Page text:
An aside on acting

It is an old saw among actors, that those who star in films are not actors.

The point is easily proved. An actor performs on a stage before an audience. The audience varies from night to night. So, in the course of nature, must the performance of the actor.

If, for instance, the audience throw tomatoes, his performance will be adjusted. Not, “is likely to be,” but, will be adjusted — on that and subsequent evenings. And this will also happen if the audience is entirely docile. Weirdly, it will happen in response to wild applause, for actors are strange fish and crooked timber. They might even try to render exactly the same performance, but they are human and will certainly fail.

And let me specify that what I have just said of actors, applies to actresses, too. Maybe double.

Not so film stars; and this regardless of their sex, or these days, their “gender.” Go to a movie on two consecutive nights, and you will not see the slightest variation. And this, even if the audience threw rocks at the screen, the first night. The screen itself might be the worse for wear, or old celluloid a bit choppy from attacks on the projectionist, but the acting doesn’t change. It will be as flat as the scenery behind it. The whole thing is anyway just a smear of moving patches, plus a soundtrack of loud noise.

Do not doubt what I am telling you, gentle reader. I have mixed with actors, even backstage. I have written lines for them, and watched the variations. I may not hang out with actors, very often, but only because they are crazy people, less stable than musicians. And because, like Doctor Johnson, I find the actresses too attractive.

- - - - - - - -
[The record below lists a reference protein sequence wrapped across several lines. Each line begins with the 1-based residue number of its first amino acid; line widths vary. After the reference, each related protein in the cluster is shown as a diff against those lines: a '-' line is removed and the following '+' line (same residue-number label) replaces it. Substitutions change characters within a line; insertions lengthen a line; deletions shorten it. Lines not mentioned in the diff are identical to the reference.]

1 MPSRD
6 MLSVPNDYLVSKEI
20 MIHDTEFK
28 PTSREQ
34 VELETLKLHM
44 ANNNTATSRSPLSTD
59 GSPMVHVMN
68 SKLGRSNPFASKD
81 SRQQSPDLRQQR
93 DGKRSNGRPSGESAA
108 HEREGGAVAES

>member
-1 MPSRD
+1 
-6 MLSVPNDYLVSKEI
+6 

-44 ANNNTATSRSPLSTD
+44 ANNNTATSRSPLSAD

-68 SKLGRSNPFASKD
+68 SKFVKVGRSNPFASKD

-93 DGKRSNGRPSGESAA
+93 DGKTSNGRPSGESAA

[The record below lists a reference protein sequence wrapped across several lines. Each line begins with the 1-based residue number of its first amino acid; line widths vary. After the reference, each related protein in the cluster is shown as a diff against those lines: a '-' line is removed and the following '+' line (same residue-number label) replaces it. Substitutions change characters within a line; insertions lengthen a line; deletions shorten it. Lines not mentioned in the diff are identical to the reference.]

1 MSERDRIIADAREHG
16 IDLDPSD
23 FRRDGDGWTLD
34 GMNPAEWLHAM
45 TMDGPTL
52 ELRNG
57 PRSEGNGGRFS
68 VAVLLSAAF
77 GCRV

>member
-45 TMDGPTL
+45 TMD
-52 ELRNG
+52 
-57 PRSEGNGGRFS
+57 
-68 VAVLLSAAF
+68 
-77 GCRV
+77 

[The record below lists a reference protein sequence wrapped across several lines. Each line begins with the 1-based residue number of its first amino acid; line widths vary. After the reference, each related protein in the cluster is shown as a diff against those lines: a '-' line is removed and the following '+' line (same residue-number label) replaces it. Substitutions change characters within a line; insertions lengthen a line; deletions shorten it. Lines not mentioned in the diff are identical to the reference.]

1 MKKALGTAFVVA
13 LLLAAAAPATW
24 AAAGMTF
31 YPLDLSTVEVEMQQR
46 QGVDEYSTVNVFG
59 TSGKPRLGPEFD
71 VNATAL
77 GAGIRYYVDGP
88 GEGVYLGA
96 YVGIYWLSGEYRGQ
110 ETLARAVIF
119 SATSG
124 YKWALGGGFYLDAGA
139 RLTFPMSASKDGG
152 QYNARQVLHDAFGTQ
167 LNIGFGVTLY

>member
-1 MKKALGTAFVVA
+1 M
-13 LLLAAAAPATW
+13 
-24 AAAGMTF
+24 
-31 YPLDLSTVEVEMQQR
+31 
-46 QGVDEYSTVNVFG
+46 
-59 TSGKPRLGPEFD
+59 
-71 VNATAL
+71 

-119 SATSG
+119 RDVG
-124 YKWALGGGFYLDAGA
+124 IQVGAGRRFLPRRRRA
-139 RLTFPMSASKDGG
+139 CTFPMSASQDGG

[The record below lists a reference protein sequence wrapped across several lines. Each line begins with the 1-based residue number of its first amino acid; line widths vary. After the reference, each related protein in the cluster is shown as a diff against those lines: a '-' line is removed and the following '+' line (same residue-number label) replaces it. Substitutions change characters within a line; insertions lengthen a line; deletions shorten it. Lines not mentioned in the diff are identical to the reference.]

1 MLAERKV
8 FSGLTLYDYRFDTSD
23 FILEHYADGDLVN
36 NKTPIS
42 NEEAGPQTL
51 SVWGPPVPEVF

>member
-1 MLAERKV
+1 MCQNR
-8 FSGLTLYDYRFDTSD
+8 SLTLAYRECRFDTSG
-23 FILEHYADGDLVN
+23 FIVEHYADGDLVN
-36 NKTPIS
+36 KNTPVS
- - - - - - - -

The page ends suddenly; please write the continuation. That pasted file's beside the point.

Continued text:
(As a stagehand in England, many years ago, I found myself surrounded by naked ones. They were members of a chorus line, quickly changing costumes between “vaudeville” scenes, at the old Victoria Palace. I for my part was stretched on a psychiatrist’s chaise longue: the prop from a previous skit. I was reading an ancient folio of The Rules and Exercises of Holy Living (1650), with its companion, Holy Dying (1651), from the London Library, gallantly pretending to be otherwise-gendered. But one of these nude snuck stealthily up behind, seized the book from my hands, then read most of its long title out to the other girls, in an exaggerated Oxonian accent. They almost missed their next cue in consequence, and their mocking laughter must have passed through the curtains. Yes, backstage in a theatre can be a dangerous place.)

Now, in a film, the scenes are shot a few seconds at a time. The “actor” who cannot remember his five-word line may have a placard held to help him. He may have thirty goes until he gets it right. There is no art to this. The actresses are as likely to undress before the cameras as behind them. Their make-up is quite odd. They must endure close-ups and other perturbations of their spiritual poise. Verily, none of this resembles acting.

Too, they are paid excessive amounts, for playing the same part in movie after movie.